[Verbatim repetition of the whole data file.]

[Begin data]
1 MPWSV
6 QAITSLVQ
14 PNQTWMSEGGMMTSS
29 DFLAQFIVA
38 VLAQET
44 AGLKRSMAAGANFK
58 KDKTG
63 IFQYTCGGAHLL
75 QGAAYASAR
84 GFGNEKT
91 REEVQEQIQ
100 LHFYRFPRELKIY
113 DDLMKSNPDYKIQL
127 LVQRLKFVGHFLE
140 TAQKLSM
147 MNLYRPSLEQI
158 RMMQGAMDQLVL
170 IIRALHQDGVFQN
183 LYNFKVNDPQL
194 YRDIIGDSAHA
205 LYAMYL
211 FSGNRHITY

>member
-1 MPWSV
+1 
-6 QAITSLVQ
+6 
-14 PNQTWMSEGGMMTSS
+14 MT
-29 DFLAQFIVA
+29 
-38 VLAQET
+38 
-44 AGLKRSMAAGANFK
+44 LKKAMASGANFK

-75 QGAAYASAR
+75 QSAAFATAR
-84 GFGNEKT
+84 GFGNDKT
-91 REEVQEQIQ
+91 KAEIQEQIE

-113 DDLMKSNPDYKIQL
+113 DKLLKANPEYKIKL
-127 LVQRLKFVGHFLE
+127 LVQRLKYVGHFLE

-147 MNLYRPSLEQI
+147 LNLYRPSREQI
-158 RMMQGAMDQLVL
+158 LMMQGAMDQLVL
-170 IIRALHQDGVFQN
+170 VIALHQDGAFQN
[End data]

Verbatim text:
1 MPWSV
6 QAITSLVQ
14 PNQTWMSEGGMMTSS
29 DFLAQFIVA
38 VLAQET
44 AGLKRSMAAGANFK
58 KDKTG
63 IFQYTCGGAHLL
75 QGAAYASAR
84 GFGNEKT
91 REEVQEQIQ
100 LHFYRFPRELKIY
113 DDLMKSNPDYKIQL
127 LVQRLKFVGHFLE
140 TAQKLSM
147 MNLYRPSLEQI
158 RMMQGAMDQLVL
170 IIRALHQDGVFQN
183 LYNFKVNDPQL
194 YRDIIGDSAHA
205 LYAMYL
211 FSGNRHITY

>member
-1 MPWSV
+1 
-6 QAITSLVQ
+6 
-14 PNQTWMSEGGMMTSS
+14 MT
-29 DFLAQFIVA
+29 
-38 VLAQET
+38 
-44 AGLKRSMAAGANFK
+44 LKKAMASGANFK

-75 QGAAYASAR
+75 QSAAFATAR
-84 GFGNEKT
+84 GFGNDKT
-91 REEVQEQIQ
+91 KAEIQEQIE

-113 DDLMKSNPDYKIQL
+113 DKLLKANPEYKIKL
-127 LVQRLKFVGHFLE
+127 LVQRLKYVGHFLE

-147 MNLYRPSLEQI
+147 LNLYRPSREQI
-158 RMMQGAMDQLVL
+158 LMMQGAMDQLVL
-170 IIRALHQDGVFQN
+170 VIALHQDGAFQN